Objective. In one sentence, simply state the type of work that you would like to do. If you have one special interest, state it as a special interest (&with a special interest in Network Administration). Similarly, if you have several interests, state them using the connective word and (&with interests in Programming and Data Base Management). If you have no real preference, identify at least two as general using the word or (&with general interests in Digital Design or Signal Processing).

Education. Include GPA only if 3.0 or greater. If your overall GPA is less than 3.0 and your average in your major is 3.0 or greater (i.e. all E.E. courses), use that instead (i.e. Major GPA: 3.2). Also, list all schools attended after high school and include any Certifications or additional Training Certificates.

Honors/Awards can include Scholarships, Honor Societies, Honor Programs, and Special Awards. They are not limited to college achievements, but can also include any recognition from your community, job, or service organizations.

Key Courses are those which are especially relevant to your Objective, not basic courses taken by all students. If you have a special interest in Networking, and have taken courses in Networking, those courses should be listed by name. Do not include course numbers.

Computer Skills must be included, regardless of your major. Categorize according to Proficient (know very well), Working Knowledge (know well enough to work with), and Familiar (limited knowledge). CIS majors may wish to identify skills categorized by Languages, Operating Systems, Databases, and Applications.

Projects. Although this category is not shown in the Sample Resume, it should be added after Computer Skills only if Work Experience is weak or none. Include Senior Projects, course projects, and/or challenging class assignments. Use the same format (bullets and Action Verbs) for Projects as shown in Work Experience.

Work Experience. Format with bullets as shown. Begin each phrase with an Action Verb, emphasizing special accomplishments. Do not use full sentences or personal pronouns such as I, me, or we.

Professional Affiliations. Include any and all organizations with which you have an affiliation such as IEEE, ASME, NSBE, HOST/SHPE, etc. However, write the full organization name instead of using the initials. List all offices held and positions of leadership, such as President, Secretary, Committee Chairperson, etc.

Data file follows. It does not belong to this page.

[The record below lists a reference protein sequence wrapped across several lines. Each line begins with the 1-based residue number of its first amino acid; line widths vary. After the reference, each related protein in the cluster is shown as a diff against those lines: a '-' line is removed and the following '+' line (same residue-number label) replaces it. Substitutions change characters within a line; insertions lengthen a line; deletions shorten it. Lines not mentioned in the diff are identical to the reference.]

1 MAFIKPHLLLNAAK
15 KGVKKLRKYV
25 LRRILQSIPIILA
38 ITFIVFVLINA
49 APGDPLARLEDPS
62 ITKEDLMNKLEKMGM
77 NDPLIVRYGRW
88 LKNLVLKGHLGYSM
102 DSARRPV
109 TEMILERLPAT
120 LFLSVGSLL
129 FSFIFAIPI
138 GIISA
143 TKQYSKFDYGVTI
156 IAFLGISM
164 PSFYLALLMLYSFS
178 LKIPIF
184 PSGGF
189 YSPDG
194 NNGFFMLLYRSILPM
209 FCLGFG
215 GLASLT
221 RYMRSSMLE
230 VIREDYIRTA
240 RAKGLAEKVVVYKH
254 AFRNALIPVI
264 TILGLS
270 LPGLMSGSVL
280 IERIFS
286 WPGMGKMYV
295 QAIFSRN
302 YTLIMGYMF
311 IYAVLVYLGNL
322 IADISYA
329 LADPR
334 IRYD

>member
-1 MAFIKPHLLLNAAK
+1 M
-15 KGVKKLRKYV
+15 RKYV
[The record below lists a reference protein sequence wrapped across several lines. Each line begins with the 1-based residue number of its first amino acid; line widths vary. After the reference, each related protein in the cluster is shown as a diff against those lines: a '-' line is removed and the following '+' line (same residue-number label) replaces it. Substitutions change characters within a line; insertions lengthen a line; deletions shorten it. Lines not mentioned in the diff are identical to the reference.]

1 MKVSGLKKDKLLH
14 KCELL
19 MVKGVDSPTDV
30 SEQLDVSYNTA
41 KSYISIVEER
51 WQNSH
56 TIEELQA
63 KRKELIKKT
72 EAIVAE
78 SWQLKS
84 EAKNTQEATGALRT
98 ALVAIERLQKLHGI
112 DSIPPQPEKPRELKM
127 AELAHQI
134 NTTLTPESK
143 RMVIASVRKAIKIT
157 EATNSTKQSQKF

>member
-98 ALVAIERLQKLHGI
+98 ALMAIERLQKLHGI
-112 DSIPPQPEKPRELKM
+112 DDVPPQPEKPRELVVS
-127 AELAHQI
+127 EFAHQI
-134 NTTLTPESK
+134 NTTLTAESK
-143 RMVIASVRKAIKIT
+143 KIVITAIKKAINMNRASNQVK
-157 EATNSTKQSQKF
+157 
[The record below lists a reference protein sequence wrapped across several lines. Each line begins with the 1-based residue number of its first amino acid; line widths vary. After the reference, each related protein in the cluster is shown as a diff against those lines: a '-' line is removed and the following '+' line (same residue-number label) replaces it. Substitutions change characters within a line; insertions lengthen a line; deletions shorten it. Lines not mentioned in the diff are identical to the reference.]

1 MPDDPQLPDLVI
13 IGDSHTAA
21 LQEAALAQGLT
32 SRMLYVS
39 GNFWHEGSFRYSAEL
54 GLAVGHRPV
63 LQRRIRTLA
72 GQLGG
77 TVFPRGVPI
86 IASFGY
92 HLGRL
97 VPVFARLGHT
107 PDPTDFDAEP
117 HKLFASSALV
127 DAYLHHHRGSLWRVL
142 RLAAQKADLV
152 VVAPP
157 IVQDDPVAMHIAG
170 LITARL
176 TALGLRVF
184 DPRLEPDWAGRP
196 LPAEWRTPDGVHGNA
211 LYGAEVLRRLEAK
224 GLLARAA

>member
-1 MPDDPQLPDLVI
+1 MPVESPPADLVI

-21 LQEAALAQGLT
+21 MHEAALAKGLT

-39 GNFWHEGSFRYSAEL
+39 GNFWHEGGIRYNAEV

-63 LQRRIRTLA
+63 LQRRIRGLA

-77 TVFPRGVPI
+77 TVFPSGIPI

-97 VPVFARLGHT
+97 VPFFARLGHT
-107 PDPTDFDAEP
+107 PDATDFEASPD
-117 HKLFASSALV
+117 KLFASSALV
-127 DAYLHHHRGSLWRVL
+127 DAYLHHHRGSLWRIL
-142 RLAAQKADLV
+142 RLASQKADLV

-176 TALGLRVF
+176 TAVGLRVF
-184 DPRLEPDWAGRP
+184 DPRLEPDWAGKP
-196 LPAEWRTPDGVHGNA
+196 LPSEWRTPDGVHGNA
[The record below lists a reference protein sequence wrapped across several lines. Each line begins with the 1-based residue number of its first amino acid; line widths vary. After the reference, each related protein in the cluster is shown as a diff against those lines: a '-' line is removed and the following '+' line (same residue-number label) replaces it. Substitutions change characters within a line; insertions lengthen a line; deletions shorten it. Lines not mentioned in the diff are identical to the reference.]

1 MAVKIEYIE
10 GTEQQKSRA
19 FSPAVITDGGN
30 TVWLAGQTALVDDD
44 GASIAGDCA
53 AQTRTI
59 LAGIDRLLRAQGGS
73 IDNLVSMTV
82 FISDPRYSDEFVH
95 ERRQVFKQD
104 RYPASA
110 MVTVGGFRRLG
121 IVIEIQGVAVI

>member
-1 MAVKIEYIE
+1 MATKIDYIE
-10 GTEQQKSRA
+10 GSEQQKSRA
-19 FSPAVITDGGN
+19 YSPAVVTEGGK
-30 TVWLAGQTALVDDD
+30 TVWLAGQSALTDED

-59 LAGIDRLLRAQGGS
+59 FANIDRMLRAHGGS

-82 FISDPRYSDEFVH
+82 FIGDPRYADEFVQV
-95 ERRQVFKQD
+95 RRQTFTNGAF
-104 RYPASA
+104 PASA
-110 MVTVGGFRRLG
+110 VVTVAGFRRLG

Hobbies/Interests are simply any activities that you enjoy, such as music, reading, or sports.

Activities may include your participation with organizations in which you have more than just an interest, such as a specific varsity or intramural sport, fraternity, sorority, campus organization, club, etc. Include community/religious affiliated activities as well, and list all leadership positions and offices



The Scanner-Friendly Resume

When submitting your resume for employment, whether with a big corporation or a personnel search firm, the chances are growing that scanning technology will be used to read it. The technology responsible for computer-readable resumes operates on the principle of labeling. At the center of the technology are keywords. Call them buzzwords. Call them descriptors. Call them skill words, or job words. Call them whatever you like.

A sample job order might require:

  • Five years' experience as a salesperson
  • College graduate
  • A direct marketer to ethnic communities
  • Heavy traveler
  • Self-starter
  • Team leader

Supplied with these specifications, a computer checks a database for resumes that include these keywords. The secret is to fill your resume with as many labels as possible.

The ultimate keywords come from each employer for each position. You can only make reasonable assumptions about what a specific employer will ask for. You will need to maintain a log of keywords that apply to your occupation and industry. Jot down the words as you come across them in trade magazines, class notes, newspaper ads, etc.


  Banker  Civil Engineer       Compensation     Specialist
Booth Development

Image Campaign

Promotional Materials

Sales Promotion

Cable Television




Bank Reconciliation

Commercial Loan Operations

Customer Conversion



Concrete Design

Preliminary Stress Analysis

Hydrology Trans Analysis


Equity Review

Incentive Plan

Job Classification

Salary Structure


Computer Specialist Economist Real Estate Agent Statistician

Analog Computer






Industrial Policy

Minority Economic Impact


Commercial Leasing

Real Estate Appraisal


Standard Deviation

Stat Regression


Polishing Your Keyword Skills

Looking up information in the Yellow Pages or a library file uses the same skill necessary to write good keywords. Choose nouns that indicate your accomplishments rather than verbs that focus on duties.

Even a resume with very strong content, one which includes all of the keywords that describe your occupational credentials, can be overlooked. Consequently, the keywords in an electronic resume should be or organized into two sections. The first is a Keyword Preface; the second is the main body of the resume.